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ss nucleus - Easter 2010,  the worldview ... at ground level

the worldview ... at ground level

Clare Bird helps us to ask 'why'?

Relativism, pluralism, scepticism, exclusivism … all of these are interesting academic concepts, but surely have no real use when talking to your average student colleague? I beg to differ. How many times have you heard the phrase, 'your faith is so lovely, but it just isn't for me' or 'you may think that's not right, but it's fine in my morality'. When discussing end of life ethics, many will say 'surely nothingness (referring to death) is better than suffering?'

All of these statements are based on truth claims about life, the universe and everything. Even the classic relativist's statement 'there is no absolute truth' is a truth claim. If there is really no absolute truth, then surely the statement can be only relatively true – in which case it is it self-refuting! Such truth claims inform our view about the world and influence our decisions and opinions. Even though everyone holds a set of beliefs about the world, not all would recognise it as a worldview. Evaluating a worldview is not just the role of a philosophy professor; it can be a helpful tool in everyday discussions with friends. Such evaluation may help us to challenge friends about their beliefs.

A few months ago, I attended CMF's Answering Other Faiths course. As part of the day, we discussed the bases behind different religions and worldviews with the aim of becoming better prepared to share the gospel with proponents of these views. Since attending the course, I've been surprised how often I've heard people making decisions or expressing opinions which imply a great deal about their worldview.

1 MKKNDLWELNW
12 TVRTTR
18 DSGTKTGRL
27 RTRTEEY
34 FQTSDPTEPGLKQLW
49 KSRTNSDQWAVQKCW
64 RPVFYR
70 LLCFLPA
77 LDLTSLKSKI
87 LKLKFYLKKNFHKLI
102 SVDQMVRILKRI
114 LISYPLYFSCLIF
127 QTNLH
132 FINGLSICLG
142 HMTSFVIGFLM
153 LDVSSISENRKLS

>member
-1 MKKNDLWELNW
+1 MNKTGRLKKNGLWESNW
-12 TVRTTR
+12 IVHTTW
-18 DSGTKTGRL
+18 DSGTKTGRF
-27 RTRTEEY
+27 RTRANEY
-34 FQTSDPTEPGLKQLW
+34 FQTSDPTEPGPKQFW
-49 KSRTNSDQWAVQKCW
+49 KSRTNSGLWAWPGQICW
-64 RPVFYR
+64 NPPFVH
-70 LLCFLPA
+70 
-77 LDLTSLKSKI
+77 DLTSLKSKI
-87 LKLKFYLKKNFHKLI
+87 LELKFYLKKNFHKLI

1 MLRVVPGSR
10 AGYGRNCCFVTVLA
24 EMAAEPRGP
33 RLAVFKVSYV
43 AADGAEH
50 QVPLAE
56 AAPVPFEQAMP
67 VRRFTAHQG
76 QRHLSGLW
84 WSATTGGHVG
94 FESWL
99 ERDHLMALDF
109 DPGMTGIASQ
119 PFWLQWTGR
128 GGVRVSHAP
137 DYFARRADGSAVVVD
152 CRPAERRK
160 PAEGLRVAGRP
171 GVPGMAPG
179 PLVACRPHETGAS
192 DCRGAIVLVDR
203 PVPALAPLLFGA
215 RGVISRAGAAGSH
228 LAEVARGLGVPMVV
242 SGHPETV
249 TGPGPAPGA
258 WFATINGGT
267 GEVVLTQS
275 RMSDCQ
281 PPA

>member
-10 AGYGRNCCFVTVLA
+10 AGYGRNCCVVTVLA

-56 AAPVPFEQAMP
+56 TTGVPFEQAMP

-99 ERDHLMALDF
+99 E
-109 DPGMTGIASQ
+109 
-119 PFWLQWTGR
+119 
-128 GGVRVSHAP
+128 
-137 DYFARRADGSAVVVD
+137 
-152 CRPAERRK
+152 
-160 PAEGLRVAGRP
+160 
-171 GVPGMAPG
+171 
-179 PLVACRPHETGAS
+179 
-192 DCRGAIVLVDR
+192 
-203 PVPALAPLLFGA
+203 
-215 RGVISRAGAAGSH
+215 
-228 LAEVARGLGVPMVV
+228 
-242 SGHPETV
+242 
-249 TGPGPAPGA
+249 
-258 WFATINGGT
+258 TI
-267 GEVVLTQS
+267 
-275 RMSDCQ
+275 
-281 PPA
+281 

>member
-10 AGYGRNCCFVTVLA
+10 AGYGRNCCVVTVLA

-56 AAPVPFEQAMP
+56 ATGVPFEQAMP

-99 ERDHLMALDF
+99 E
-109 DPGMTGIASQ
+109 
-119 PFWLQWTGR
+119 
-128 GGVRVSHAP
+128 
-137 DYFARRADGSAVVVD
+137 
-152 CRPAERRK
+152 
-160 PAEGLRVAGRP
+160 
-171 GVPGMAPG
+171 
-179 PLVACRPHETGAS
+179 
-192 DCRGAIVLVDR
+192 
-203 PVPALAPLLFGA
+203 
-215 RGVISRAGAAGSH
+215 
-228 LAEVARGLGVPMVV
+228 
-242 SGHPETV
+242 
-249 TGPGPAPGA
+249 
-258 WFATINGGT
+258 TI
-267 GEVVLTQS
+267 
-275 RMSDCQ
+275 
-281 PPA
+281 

Let me give you an example. This week I was talking to my ward partner about an ethics project; he'd concluded his essay by saying 'there is no difference between humans and animals, because when we include the young or the demented, we cannot draw a line between their specific skills and capabilities'. Does he have a worldview? His comment implies that he views mankind as the most recent step in the evolutionary process, here on this earth by chance and with no ordained value other than that which we give ourselves. Yet there's an inconsistency here. He continued to tell me that he still considers it favourable to use animals, over humans, for experimentation. Why?

The simple challenging question 'why?', gently and genuinely presented, can work as a great conversation starter. It is neither rude nor offensive to question the beliefs that influence the thoughts of our friends and colleagues. Here, the art of listening is valuable; it is often very interesting to see the way the worldview... at ground level Clare Bird helps us to ask 'why'? nucleus easter 2010 25 the worldview... at ground level others consider the world, and their response can also inform future conversations. Sometimes 'why' will be a challenge in itself, but at other times it may be helpful to highlight the inconsistency in their worldview. This should be done gently and with respect, as Peter reminds us. (1)

Some helpful resources: – a website full of articles tackling a huge range of apologetics issues. It includes some really helpful articles explaining the 'isms' of different worldviews and the consequences of these in today's society.

Questioning Evangelism by Randy Newman (2) – this book has some practical suggestions and transcripts giving examples of how to use simple questions in evangelism.

Francis Schaeffer is a Christian thinker who wrote 'The God Who is There'; (3) he discusses the cultural shift towards relativism and how to confront it.

how can we diagnose a worldview?

To determine someone's worldview, there are a few helpful questions we could ask such as 'What are human beings?' or 'What is God?' or 'How do we decide on right and wrong?' or 'What is the point of life?' The answer to each of these questions guides the thinker towards the foundations of their own beliefs, and helps us to understand them.